Fugitive's wife 'in danger'

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The Independent Online
THE wife of Luis Roldan, the former head of Spain's Guardia Civil and the country's most wanted fugitive, has taken refuge in the Chilean embassy in Madrid, claiming that her life is in danger, writes Leonard Doyle.

Blanca Rodriguez and Mr Roldan enjoyed a lavish lifestyle until he disappeared on the day he was to answer allegations of corruption. Now she is seeking a bolt- hole in Chile but the embassy has given assurances that she will be turned over if Madrid makes such a request, the Foreign Minister, Javier Solana, said yesterday.

Judicial officials said yesterday that she has been ordered to appear before a judge today to surrender her passport. An MP, Antonio Romero, who is sitting on a parliamentary panel investigating her husband's case, said she had assured him she would comply with the order.

Sightings of her balding 51-year- old husband have come in from various places around the world.

He has been spotted wearing a wig on a Caribbean island, swimming off a Galician beach, trafficking in weapons in Angola and talking to the military in Paraguay, according to the Spanish press.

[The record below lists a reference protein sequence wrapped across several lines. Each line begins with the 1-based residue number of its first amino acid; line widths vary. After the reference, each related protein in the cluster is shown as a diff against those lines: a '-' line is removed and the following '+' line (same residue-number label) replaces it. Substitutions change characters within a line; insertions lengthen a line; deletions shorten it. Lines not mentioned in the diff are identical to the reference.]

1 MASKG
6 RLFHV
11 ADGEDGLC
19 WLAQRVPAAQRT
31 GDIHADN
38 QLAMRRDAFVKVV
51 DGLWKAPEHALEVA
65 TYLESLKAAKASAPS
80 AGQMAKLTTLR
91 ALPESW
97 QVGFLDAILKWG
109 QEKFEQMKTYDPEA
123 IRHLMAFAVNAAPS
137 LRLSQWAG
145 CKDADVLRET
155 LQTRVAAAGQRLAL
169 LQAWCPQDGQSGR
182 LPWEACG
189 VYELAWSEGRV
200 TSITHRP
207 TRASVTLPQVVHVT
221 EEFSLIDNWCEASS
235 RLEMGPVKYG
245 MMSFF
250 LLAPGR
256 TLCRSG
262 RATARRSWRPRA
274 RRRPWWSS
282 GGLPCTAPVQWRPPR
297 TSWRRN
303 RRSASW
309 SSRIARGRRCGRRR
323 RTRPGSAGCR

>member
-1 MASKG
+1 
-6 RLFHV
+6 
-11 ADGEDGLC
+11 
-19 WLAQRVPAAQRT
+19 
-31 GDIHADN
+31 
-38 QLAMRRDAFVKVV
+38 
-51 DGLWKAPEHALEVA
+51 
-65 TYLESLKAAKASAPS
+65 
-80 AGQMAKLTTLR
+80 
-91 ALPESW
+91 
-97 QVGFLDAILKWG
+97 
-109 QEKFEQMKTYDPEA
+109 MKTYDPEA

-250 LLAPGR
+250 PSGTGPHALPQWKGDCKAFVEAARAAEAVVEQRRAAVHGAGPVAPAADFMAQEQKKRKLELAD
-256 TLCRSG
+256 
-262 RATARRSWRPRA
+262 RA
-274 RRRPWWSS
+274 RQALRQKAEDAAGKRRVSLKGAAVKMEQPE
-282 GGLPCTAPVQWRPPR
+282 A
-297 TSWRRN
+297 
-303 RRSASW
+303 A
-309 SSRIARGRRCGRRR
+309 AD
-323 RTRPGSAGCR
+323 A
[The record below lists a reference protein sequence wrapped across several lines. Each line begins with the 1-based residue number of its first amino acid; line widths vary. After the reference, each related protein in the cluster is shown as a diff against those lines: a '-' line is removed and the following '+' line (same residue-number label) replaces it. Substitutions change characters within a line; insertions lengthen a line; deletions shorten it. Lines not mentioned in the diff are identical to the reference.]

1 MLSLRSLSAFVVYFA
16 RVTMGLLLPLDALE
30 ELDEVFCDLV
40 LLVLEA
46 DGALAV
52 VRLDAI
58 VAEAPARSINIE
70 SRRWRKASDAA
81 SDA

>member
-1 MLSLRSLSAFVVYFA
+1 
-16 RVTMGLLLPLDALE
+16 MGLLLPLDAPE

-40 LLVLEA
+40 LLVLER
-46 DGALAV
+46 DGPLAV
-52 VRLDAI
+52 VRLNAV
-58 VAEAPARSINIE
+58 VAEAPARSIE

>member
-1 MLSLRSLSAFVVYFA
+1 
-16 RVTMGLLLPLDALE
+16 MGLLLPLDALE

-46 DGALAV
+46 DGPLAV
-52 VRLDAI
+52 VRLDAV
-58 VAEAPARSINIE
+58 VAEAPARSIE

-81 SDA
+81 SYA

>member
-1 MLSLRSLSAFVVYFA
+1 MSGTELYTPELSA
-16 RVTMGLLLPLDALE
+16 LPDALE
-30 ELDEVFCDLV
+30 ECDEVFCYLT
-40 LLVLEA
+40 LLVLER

The Roldan controversy has damaged the image of Spain's Socialist government and, with the recession and high unemployment, contributed to its poor showing in the European elections. He is alleged to have taken bribes on a huge scale while running the Guardia Civil and is accused of stealing money set aside to help the victims of Basque terrorism and to support Guardia Civil orphans. Ms Rodriguez is widely reported to have benefited from his corrupt ways. He allegedly used kickbacks on government contracts to buy her a luxury penthouse apartment and set her up with a 380,000 pesetas ( pounds 1,900) a month job as a health adviser to the guards. A medical doctor, she told the force's magazine that soldiers should make love as often as possible in the spring, because 'it's good for the complexion'.

Ms Rodriguez, who holds Spanish and Chilean nationality, claims to have evidence of government corruption and says she was under constant police surveillance and feared for her life.

'I've received threats warning me that I could suffer a traffic accident, I can't live with this pressure and police harassment.'

The Guardia Civil, wearing distinctive three-cornered hats, were once crack troops of the Franco regime. They are now responsible for fighting terrorism and patrolling the country's borders.

Despite spending eight years as head of the Guardia Civil, nobody ever discovered that Mr Roldan had amassed a personal fortune on a monthly salary of just 600,000 pesetas. He also lied about being a qualified engineer and economist.

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